For only the second time in Big Ten history and the second straight year, the Coach of the Year award was shared by a pair of mentors in Purdue’s Painter and Ohio State’s Matta. Painter received the nod from his peers after guiding the Boilermakers to a share of the Big Ten title on the strength of a 26-4 overall record and 14-4 mark in conference play. In his fifth season at the helm of his alma mater’s program, Painter became the third-fastest coach in school history to earn 100 victories, accomplishing the feat in just 153 contests. Under Painter’s direction, the Boilermakers opening the 2009-10 slate with a 14-game win streak to equal its best start in program history and lay the foundation for its fourth straight 20-win campaign.  The championship season was highlighted by four victories over teams ranked in the top 10 of the Associated Press poll, marking the first time in program history a Boilermaker squad has defeated a quartet of top-10 foes. The selection marks the ninth Coach of the Year honor in Purdue history and the second for Painter since earning his first laurel in 2008.

Matta was honored by the media after earning a share of his third Big Ten Championship and guiding the Buckeyes to a 24-7 overall record, despite using a bevy of starting lineups due to illness and injury. Ohio State posted a 14-4 conference mark, the program’s most Big Ten triumphs in a season since posting a 15-1 record during the 2006-07 campaign. The sixth-year Buckeye skipper piloted OSU to its sixth straight 20-win campaign, marking his ninth consecutive season with 20-plus victories as a head coach. Matta further ingrained his name in OSU coaching lore by becoming just the fifth mentor to pace 200 games on the Buckeye sidelines while tying Fred Taylor for the best start through 200 games in school history with a 147-53 record (.735). Matta, currently 151-53 at OSU, picks up his third Coach of the Year accolade, including after the 2006 and 2007 campaigns, and is one of only four Buckeyes to be decorated with the honor in program history.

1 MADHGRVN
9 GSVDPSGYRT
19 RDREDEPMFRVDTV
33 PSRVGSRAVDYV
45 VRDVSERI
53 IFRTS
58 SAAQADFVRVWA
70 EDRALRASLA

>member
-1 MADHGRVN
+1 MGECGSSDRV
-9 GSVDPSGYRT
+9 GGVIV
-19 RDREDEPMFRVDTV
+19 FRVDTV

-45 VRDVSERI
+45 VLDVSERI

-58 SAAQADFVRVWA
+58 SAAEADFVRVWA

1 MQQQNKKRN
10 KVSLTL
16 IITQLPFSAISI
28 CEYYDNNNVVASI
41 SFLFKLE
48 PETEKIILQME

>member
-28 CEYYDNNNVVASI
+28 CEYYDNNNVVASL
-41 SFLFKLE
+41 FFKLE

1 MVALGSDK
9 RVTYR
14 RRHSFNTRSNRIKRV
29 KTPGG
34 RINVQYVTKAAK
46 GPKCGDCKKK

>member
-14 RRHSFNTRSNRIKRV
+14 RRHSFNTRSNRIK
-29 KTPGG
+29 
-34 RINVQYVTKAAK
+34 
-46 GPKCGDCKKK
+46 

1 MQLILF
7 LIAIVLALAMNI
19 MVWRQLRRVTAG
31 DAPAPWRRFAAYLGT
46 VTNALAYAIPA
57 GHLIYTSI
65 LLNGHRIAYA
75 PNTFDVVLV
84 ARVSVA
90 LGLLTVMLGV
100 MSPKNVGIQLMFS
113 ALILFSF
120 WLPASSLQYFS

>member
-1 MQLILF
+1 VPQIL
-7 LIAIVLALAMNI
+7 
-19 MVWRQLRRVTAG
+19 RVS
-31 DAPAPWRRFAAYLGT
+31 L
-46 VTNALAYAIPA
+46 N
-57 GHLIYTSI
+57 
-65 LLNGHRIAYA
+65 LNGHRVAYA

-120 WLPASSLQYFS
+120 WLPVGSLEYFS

The conference office also announced honorees from each team for the Big Ten Sportsmanship Award. The student-athletes chosen are individuals who have distinguished themselves through sportsmanship and ethical behavior. In addition, the student-athletes must be in good academic standing and have demonstrated good citizenship outside of the sports-competition setting. Honorees for men’s basketball are Illinois’ Bill Cole, Indiana’s Brett Finkelmeier, Iowa’s Jarryd Cole, Michigan’s Deshawn Sims, Michigan State’s Isaiah Dahlman, Minnesota’s Paul Carter, Northwestern’s John Shurna, Ohio State’s Kyle Madsen, Penn State’s Andrew Jones, Purdue’s Kramer and Wisconsin’s Jason Bohannon. These 11 student-athletes are now candidates for the Big Ten Sportsmanship Award, as the conference office will honor one male and one female student-athlete from each institution at the end of the school year.